The skin-stretching method was applied, and incremental stretching was performed over a period of 12 days until the defect was closed. This method consists of inserting 2-long transfixing K-wires (1.6 mm) 2 cm from the wound margins along the long axis of the wound defect and inserting paired 3-wire threads (23 gauge) at the wound border through the subcutaneous layer after binding the K-wires along the transverse axis of the wound defect (Fig. 1B and C). Stretching for approximation of the wound edges was started by twisting the paired wire threads on both sides. The twisting of the paired wire threads was continued until the patient felt discomfort or blanching or shininess was found at the wound edges. This procedure was repeated until wound margins were approximated so they could be sutured together (Fig. 1D). When this skin-stretching device was used, the upper part of the wound was expected to undergo epithelization, but it gradually deteriorated as the hairs were removed and the tissue damage progressed to granulation tissue. Subsequently, complete trichophytic closure was achieved by simple interrupted suturing with 4/0 Vicryl dermal sutures and 4/0 Mersilk skin sutures (Fig. 1E).
The patient experienced partial scar widening 2 years after surgery (Fig. 1F). Therefore, hair follicle transplantation into the scar tissue for aesthetic improvements was performed through the follicular unit extraction method with harvesting from the adjacent occipital scalp (Fig. 2).

DISCUSSION

Persulfates and hydrogen peroxide are the active ingredients in the highlighting blend used in hair bleaching. Ammonium and potassium persulfate are inorganic salts that are classified as oxidizing agents, in addition to being acidic and flammable. The pH of the 1% ammonium persulfate solution is 4 to 6. Commercially available formulations contain a much higher concentration of sulfates (up to 60%) [1].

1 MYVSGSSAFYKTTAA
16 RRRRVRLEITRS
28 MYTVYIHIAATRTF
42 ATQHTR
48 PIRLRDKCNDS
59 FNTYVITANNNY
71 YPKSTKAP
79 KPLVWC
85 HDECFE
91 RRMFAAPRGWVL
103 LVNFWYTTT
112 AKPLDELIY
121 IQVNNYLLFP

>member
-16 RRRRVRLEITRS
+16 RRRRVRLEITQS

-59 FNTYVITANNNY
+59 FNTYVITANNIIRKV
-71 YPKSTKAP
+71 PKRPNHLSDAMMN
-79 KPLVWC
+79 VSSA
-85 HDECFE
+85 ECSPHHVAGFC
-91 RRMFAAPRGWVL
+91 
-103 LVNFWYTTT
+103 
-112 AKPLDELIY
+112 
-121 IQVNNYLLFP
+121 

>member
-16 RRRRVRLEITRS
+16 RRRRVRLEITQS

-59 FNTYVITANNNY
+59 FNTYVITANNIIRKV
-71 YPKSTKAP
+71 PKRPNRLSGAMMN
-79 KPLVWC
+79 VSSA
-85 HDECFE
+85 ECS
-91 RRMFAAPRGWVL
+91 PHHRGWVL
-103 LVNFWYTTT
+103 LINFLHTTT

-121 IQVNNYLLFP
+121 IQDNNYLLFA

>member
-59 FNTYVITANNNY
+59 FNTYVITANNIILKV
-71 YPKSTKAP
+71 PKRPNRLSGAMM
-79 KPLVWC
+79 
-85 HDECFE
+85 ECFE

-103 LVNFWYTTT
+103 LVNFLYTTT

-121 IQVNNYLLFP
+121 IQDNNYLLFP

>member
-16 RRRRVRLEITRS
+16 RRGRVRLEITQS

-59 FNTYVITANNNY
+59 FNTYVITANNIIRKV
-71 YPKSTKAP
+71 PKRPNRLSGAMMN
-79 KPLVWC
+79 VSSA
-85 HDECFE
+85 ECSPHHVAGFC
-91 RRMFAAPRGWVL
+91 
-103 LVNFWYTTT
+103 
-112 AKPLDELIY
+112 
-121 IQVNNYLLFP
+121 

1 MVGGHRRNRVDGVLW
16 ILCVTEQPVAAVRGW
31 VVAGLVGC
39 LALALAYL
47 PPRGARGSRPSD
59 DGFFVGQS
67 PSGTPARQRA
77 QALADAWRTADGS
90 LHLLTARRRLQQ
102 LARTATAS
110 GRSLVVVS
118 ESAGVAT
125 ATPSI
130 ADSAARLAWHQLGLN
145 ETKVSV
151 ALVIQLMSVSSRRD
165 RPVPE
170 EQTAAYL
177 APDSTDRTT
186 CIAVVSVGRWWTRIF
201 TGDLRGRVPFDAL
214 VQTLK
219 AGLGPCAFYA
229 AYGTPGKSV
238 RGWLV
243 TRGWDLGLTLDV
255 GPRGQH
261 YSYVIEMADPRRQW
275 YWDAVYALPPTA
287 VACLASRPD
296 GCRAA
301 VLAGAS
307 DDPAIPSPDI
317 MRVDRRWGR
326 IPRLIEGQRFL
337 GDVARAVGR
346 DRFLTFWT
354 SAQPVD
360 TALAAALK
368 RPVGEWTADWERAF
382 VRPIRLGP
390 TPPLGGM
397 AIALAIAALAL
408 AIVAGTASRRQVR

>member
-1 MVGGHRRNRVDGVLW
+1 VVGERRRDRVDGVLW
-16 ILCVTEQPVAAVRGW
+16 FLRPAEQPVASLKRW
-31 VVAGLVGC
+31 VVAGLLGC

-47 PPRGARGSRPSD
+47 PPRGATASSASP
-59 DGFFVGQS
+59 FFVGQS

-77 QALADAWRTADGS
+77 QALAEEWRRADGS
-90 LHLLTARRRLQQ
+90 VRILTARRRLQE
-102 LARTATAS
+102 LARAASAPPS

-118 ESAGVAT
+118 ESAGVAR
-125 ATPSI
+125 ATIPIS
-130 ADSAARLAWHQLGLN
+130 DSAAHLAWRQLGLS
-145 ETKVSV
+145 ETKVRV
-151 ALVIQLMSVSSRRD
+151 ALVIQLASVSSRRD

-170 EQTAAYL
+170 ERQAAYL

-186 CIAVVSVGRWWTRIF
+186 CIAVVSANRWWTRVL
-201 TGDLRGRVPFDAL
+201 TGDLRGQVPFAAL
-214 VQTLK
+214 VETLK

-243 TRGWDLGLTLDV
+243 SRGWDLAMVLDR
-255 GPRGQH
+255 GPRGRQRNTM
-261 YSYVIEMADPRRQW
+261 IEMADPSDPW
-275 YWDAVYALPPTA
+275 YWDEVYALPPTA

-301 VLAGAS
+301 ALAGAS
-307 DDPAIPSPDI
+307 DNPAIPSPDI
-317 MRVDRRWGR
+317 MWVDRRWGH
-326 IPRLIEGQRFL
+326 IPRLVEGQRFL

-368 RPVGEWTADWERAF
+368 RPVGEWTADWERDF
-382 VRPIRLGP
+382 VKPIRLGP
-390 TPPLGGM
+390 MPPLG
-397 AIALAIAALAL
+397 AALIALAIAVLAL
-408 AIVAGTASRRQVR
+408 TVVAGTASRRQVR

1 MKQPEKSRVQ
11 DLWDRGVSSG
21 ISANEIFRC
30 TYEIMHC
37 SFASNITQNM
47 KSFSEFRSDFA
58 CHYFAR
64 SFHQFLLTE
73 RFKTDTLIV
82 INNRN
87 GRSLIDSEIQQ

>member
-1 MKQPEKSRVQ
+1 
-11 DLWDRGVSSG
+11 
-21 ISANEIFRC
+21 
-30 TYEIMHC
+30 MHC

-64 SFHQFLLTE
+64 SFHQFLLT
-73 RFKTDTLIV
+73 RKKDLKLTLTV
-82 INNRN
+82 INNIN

Off-the scalp preparations generally have a concentration of approximately 25%. Coagulation necrosis is caused by direct contact between the oxidizing salt and the tissue. Furthermore, strong oxidants also denature proteins, thereby causing cell damage through cytotoxic effects. Hydrogen peroxide is also a powerful oxidizer. It is a clean, colorless, non-flammable liquid and is not well absorbed through intact skin. At the concentrations used for household sterilization purposes (3%–5%), it is slightly irritating to the skin and mucous membranes. However, at the concentration of 10% found in many hair-bleaching solutions, it is highly irritating and corrosive, and therefore may cause skin blisters or burns. Prolonged exposure to these oxidizing chemicals causes tissue necrosis and eschar formation, which limits acid penetration [2].
As clinicians, we must educate people about the risk of burns caused by mixtures used for hair coloring, provide information on the safe use of these compounds, and join in current efforts to ban these chemicals from hair coloring products.
The closure of large skin defects is a challenge for surgeons. Large local excisions or acute trauma can create defects that are not amenable to primary closure. In the past, the treatment of large skin defects required the application of a graft or flap.